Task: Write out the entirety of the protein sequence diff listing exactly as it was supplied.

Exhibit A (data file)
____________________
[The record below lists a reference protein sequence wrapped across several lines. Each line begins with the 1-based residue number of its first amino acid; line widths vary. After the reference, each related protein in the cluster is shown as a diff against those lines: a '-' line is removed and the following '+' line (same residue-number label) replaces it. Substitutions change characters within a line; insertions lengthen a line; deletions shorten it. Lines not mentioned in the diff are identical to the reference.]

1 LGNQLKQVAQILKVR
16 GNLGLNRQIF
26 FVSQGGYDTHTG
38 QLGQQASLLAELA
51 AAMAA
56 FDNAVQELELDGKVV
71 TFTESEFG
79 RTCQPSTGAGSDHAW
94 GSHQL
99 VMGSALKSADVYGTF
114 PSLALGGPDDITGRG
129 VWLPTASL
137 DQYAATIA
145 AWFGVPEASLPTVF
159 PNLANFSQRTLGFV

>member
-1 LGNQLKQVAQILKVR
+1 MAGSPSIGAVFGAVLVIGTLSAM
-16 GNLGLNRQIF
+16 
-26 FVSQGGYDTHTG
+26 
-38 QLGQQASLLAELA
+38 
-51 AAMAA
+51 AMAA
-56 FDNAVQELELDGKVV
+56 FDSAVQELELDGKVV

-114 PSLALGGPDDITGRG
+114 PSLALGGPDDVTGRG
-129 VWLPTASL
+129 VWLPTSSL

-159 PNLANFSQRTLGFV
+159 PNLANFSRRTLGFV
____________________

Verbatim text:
[The record below lists a reference protein sequence wrapped across several lines. Each line begins with the 1-based residue number of its first amino acid; line widths vary. After the reference, each related protein in the cluster is shown as a diff against those lines: a '-' line is removed and the following '+' line (same residue-number label) replaces it. Substitutions change characters within a line; insertions lengthen a line; deletions shorten it. Lines not mentioned in the diff are identical to the reference.]

1 LGNQLKQVAQILKVR
16 GNLGLNRQIF
26 FVSQGGYDTHTG
38 QLGQQASLLAELA
51 AAMAA
56 FDNAVQELELDGKVV
71 TFTESEFG
79 RTCQPSTGAGSDHAW
94 GSHQL
99 VMGSALKSADVYGTF
114 PSLALGGPDDITGRG
129 VWLPTASL
137 DQYAATIA
145 AWFGVPEASLPTVF
159 PNLANFSQRTLGFV

>member
-1 LGNQLKQVAQILKVR
+1 MAGSPSIGAVFGAVLVIGTLSAM
-16 GNLGLNRQIF
+16 
-26 FVSQGGYDTHTG
+26 
-38 QLGQQASLLAELA
+38 
-51 AAMAA
+51 AMAA
-56 FDNAVQELELDGKVV
+56 FDSAVQELELDGKVV

-114 PSLALGGPDDITGRG
+114 PSLALGGPDDVTGRG
-129 VWLPTASL
+129 VWLPTSSL

-159 PNLANFSQRTLGFV
+159 PNLANFSRRTLGFV